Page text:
Simon French, Chief Economist
Simon French is the Chief Economist at Panmure Gordon. Prior to joining Panmure he worked for the UK Government, latterly at the Cabinet Office as Chief of Staff to the UK Government COO.
He had a central role in implementing the Coalition Government’s spending reforms between 2010 and 2014 as well as working on the Governments Welfare and Pensions reforms between 2002 and 2008.
He holds an Undergraduate and Postgraduate degree in Economics from Durham University.
This morning’s UK Inflation (CPI) came in at 2.9% – the highest level since May and above the BoE’s 2% target. Three questions:
- What are the prospects for the next 12 months?
- What is happening?
- What does this mean for the Bank of England?
What is happening?
The weakness in Sterling since last year’s referendum has pushed up import costs: Figure 1. This has been passed on to consumers initially in the form of transport costs (energy being predominantly priced in USD) and more recently in clothing and footwear: Figure 2 which was the big mover in today’s data.
What are the prospects for the next 12 months?
There are signs that inflation is near its peak. Figure 1 shows that the growth in import costs is already slowing and this should be translated into consumer prices in the coming months. Furthermore global commodity prices (including oil) have flat-lined over the last year – Figure 3. This was a big contributor to inflation in the early part of 2017 but its impact can be expected to weaken in Q4 – absent of a commodity price shock. Sterling has also stabilised – Figure 4 – which means that these combined pass-throughs from FX and commodities are past events not poised to repeat. Indeed looking at Gilts pricing (Figure 5) the market expects CPI to average less than 2% over the next 5 years.
What does this mean for the Bank of England?
We are well known for being relaxed about the prospects of BoE rate hikes either on inflationary or macro-stabilisation grounds. There is nothing in the latest data to change that assessment.
What would shift the dial?
- If we see the impact of inflation being a bid up in UK wages – the classic wage spiral of the 1970s where a commodity/ FX shock leads to workers demanding higher compensation. In this regard the possibility of a more generous public sector pay settlement for 2018 is material as an inflation-busting increase could generate sustained core wage inflation (Figure 6) of above 3% and trigger the requirement for higher rates. At present there is little evidence of the Treasury rolling over and playing dead on austerity – nor the private sector having to materially raise wages. BUT this is definitely an area to watch and can change quickly in the current political climate.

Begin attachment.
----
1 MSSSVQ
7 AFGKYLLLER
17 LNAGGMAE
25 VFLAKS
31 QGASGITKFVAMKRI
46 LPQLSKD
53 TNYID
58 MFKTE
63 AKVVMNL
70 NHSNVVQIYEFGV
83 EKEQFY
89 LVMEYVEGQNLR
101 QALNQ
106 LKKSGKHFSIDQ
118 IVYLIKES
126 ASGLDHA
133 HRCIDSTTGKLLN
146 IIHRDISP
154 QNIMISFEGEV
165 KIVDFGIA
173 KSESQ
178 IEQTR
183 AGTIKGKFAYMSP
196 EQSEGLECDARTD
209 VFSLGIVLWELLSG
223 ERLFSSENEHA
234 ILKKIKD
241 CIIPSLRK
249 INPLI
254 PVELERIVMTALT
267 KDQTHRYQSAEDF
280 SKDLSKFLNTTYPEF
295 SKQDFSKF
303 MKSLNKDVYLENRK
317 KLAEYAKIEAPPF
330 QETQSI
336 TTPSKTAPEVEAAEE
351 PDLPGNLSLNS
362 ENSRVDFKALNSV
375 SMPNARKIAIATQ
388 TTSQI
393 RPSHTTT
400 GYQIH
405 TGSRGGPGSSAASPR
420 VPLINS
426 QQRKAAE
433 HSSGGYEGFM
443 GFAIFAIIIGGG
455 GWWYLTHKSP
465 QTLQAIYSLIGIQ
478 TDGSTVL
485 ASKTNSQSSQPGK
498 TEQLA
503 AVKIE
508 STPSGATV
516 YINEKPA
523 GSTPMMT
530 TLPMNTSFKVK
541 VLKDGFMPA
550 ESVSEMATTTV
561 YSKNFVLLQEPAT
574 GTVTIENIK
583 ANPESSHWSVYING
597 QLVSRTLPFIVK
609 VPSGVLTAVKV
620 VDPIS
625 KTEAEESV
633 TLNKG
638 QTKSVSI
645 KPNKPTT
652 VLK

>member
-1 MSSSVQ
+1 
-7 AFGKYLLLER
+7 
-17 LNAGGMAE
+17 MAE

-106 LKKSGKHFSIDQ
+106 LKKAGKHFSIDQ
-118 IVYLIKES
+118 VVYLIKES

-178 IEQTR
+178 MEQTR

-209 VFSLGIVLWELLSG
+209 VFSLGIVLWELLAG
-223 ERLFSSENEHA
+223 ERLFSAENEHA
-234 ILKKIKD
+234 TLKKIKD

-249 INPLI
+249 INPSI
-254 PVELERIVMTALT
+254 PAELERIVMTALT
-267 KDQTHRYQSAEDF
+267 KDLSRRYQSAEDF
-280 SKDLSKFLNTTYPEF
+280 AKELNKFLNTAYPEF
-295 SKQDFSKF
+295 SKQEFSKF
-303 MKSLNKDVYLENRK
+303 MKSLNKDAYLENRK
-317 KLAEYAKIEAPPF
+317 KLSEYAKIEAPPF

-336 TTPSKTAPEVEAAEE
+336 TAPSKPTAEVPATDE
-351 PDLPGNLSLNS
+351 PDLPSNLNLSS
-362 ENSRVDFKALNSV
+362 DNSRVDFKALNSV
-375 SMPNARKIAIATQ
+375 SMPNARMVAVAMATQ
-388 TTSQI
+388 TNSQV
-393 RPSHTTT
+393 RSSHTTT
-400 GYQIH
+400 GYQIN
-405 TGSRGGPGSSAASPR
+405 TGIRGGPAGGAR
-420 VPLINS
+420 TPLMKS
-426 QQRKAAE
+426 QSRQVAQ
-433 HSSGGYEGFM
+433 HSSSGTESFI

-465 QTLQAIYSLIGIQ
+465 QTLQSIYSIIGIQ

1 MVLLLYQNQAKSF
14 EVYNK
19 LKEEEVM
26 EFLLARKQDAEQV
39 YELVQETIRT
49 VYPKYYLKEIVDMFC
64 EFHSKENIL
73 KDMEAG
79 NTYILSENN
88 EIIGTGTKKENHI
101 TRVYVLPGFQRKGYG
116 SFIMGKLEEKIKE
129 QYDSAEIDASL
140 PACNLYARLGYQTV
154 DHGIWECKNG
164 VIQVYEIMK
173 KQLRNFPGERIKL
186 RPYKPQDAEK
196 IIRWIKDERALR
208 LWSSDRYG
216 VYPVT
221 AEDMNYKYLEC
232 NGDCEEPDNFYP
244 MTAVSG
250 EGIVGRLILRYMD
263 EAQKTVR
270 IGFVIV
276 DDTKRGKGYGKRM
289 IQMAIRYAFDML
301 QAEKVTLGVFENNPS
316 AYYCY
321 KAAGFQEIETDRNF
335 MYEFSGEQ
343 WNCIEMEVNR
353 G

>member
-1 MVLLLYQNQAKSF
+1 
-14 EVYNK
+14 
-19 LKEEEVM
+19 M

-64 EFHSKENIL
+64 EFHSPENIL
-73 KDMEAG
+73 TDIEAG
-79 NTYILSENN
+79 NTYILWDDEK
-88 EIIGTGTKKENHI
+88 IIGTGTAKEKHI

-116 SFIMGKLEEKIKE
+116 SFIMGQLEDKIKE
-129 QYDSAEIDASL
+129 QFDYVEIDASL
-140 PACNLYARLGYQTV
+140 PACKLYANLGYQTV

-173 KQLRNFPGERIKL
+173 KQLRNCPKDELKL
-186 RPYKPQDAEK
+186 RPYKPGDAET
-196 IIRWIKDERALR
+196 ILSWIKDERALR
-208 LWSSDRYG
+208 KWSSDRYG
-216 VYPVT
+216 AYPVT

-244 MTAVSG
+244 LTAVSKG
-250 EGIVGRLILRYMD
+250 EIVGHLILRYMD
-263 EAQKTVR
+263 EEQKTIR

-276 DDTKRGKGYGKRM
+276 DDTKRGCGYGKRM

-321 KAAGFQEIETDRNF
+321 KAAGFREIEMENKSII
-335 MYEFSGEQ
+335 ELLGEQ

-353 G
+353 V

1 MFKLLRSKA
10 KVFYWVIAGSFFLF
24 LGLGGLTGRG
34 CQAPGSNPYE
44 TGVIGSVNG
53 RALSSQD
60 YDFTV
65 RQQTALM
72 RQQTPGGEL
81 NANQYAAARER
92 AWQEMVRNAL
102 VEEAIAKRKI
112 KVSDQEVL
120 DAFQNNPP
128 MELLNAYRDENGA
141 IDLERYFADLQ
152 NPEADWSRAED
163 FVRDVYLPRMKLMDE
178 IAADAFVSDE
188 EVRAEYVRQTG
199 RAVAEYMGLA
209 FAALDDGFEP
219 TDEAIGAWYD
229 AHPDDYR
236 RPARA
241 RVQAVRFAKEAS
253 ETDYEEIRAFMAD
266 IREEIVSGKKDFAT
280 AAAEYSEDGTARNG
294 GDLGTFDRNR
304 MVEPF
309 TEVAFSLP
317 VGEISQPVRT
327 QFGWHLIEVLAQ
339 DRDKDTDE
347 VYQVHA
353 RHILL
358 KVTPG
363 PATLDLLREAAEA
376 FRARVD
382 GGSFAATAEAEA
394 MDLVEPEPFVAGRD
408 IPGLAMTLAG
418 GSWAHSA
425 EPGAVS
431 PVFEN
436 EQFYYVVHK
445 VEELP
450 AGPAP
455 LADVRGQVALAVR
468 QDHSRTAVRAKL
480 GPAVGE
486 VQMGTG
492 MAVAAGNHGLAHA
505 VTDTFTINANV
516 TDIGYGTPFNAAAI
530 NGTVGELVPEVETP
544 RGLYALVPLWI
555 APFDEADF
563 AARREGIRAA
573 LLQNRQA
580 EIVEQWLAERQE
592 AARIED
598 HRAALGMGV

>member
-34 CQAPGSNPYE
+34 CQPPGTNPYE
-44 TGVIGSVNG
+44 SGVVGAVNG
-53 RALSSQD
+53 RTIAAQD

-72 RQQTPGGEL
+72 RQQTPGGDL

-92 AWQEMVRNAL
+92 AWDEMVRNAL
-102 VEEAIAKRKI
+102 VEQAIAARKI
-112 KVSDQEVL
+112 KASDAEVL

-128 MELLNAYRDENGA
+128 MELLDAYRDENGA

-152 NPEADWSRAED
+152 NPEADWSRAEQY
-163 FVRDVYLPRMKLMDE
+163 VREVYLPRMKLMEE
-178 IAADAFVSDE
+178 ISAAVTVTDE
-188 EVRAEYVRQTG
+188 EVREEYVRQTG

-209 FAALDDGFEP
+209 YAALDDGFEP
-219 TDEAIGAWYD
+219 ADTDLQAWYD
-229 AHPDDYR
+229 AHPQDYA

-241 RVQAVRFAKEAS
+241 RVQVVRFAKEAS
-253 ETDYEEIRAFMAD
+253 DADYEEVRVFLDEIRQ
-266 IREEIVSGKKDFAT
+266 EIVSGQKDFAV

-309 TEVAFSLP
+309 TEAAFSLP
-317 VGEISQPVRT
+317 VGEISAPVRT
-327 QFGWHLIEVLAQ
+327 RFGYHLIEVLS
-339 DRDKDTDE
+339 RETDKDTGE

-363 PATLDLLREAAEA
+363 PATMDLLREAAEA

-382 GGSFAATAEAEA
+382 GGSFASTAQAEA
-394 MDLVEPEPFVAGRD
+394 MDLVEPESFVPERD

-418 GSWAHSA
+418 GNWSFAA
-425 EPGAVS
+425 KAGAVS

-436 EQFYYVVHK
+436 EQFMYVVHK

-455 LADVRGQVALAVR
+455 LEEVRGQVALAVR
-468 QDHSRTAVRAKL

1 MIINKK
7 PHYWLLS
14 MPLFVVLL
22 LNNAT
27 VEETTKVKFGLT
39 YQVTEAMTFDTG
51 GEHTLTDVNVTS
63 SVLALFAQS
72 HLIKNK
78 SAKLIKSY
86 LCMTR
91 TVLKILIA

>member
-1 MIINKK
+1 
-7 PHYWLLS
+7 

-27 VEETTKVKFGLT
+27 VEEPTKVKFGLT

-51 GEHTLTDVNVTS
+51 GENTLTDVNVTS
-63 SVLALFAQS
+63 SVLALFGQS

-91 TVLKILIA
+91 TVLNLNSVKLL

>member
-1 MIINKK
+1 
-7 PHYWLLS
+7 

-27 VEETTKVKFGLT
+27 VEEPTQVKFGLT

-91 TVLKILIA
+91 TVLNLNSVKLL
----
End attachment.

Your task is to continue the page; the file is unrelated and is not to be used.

- Alternatively you may see a shift away from inflation and growth concerns from BoE officials – and towards tackling financial stability risks. There are patches of this type of commentary BUT the BoE seem to prefer macroprudential interventions (e.g. Mortgage Market Review, PRA review of underwriting standards, Countercyclcial capital buffer, stress tests, leverage ratios) rather than interest rates to avoid these risks escalating. In the near term I think the BoE will be more concerned about patches of weakness in the UK economy (construction, consumer spending) and seeing how Brexit negotiations evolve, than making a move on UK rates.
UK inflation remains cyclically high but (like the rest of the developed world) structurally under pressure. This is in spite of headline tightness in labour markets that have historically led to wage inflation but whose transmission is currently blocked. The medium terms dynamics in FX and commodity prices should bring UK CPI back to target in H1 2018 – while concerns over the Brexit impact on the UK economy should lead to BoE officials favouring caution during the passage of Article 50.
We stick to our view that UK interest rates are going nowhere fast.